Anytime Bill O’Reilly is a guest on David Letterman’s show, viewers are guaranteed to witness an entertaining exchange. Thursday night was no exception. As usual, Letterman’s tone was irritable and adversarial as he quickly shot through a cue carded list of political topics with O’Reilly. They revisited previous disputes with Letterman once again assigning blame for the poor state of our country back to the Bush administration. In fact, so much time was spent on it that I don’t believe Obama’s name came up once during the entire interview which lasted two segments.
For me, the most notable exchange of the night centered around the issue of health care and providing for the poor. Letterman repeatedly pressed the standard liberal talking point that not raising taxes to support the needy was selfish and immoral. He chided the attitude of the rich, preaching, “We don’t want to help people who need help because we don’t want it coming from our paycheck.”
O’Reilly challenged Letterman on the difference between those who genuinely “need” assistance and those who choose to live a lifestyle that isn’t worthy of government assistance. O’Reilly cited a recent Department of Health and Human Services statistic that 9% of Americans have a substance abuse problem, and asked Letterman if he thought taxpayer money should be used to support those people. When Letterman doubted the statistic, O’Reilly asked Letterman to place a wager on its accuracy with the loser donating one week’s paycheck to charity.
The audience applauded the idea.
This was Letterman’s moment of truth. A minute earlier, he had self-righteously berated those who did not want money from their paycheck redistributed to the less fortunate. One might think that the comedian would have jumped at the chance to put his money where his mouth is on national television. You know, lead by example. Regardless of who was right, a generous donation would have gone to the needy. Instead, he turned uncharacteristically squeamish and was unsure of how to respond.
Now I’m no body language expert, but it was clear to me that Letterman couldn’t have cared less who was right regarding the statistic. It appeared to me that it was the premise of directing a week’s paycheck to charity that knocked him off his game. After composing himself, Letterman made a quick joke and changed the subject.
Now I’m sure that David Letterman probably donates a good amount of money to specific charities each year. Yet, when put on the spot to direct additional money to “the needy”, he soundly rejected the notion. A week’s paycheck for David Letterman would have been far less money than the 5% annual tax hike that he supports and speaks of as if it’s chump change. But the answer was no.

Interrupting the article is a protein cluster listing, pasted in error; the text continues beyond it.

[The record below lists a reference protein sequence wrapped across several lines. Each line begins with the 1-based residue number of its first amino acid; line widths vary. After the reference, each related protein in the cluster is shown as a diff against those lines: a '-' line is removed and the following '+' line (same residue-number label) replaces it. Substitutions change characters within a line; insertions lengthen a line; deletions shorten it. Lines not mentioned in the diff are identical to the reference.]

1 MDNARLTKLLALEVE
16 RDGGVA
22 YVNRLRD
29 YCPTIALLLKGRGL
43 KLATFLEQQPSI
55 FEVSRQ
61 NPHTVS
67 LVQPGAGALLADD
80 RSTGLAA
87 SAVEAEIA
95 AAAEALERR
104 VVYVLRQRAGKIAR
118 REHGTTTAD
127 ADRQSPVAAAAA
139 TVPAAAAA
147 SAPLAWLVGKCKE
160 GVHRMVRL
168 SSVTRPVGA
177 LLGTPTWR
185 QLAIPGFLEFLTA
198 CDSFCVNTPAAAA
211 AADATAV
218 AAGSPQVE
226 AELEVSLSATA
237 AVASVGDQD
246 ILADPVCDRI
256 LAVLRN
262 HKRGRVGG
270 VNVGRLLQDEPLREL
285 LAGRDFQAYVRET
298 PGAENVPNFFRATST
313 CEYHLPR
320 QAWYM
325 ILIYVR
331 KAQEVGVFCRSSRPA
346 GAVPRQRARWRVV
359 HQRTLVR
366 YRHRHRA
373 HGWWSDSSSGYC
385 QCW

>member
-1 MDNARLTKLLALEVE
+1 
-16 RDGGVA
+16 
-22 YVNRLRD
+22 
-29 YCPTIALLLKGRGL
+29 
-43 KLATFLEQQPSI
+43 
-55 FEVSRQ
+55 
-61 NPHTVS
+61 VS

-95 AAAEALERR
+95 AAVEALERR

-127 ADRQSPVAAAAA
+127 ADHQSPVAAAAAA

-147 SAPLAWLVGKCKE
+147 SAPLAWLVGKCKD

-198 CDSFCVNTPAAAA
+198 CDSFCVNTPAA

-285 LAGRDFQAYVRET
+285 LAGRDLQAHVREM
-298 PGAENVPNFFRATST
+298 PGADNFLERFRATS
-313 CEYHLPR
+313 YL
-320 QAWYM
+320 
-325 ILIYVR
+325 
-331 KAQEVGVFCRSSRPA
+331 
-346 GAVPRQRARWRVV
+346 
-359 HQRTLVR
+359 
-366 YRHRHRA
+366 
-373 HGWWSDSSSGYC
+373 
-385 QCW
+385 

This often seems to be the case with many wealthy people on the left… They loudly beat President Obama’s drum of higher taxes and income redistribution, but when given the opportunity to practice what they preach, they crawl under a rock.
We’ve seen it with Warren Buffett who received a lot of attention a few months ago when he called for higher taxes on the wealthy as part of their patriotic duty to the country. Yet, as many news outlets have since reported, his Berkshire Hathaway firm still owes the federal government $1 billion in back taxes dating back nearly a decade.
We’ve seen it with current and considered Obama administration cabinet members like Tim Geithner, Jeffrey Immelt, Kathleen Sebelius, and Tom Daschle who have a history of escaping the payment of federal taxes.
We see it from prominent politicians like Senator John Kerry who avoided paying over $500 thousand in Massachusetts taxes by stationing his $7 million luxury yacht in the neighboring state of Rhode Island, and Congressman Charlie Rangel who failed to report taxes on his rental property in the Dominican Republic.
All of these people call for more of the rich’s income to be taken and redistributed, yet they reject the plan when it comes to themselves.
Many critics of the “tax the rich” movement have pointed out that people like Letterman and Buffett can choose to pay more in taxes if they like. What amazes me is that, to my knowledge, none of these people have actually answered that challenge. You’d think that if they felt so strongly about the issue, they’d rise to the opportunity to lead by example. They could even call a press conference to draw attention to the moment and inspire others to follow their lead, much like Warren Buffett did when he pledged a significant amount of his wealth to the Bill and Melinda Gates Foundation.
But no one has done it.
Is it because they’re stingy? Some are, but Warren Buffett certainly isn’t. More likely, people like Buffett and Letterman don’t want to give up control of how their hard-earned money is spent. Letterman wasn’t prepared to spontaneously pledge his money to charity. Buffett hasn’t handed over additional money to the government to spend it as they wish. Yet, both of them demand that others be forced to do what they won’t do voluntarily.
To me, THAT seems selfish.
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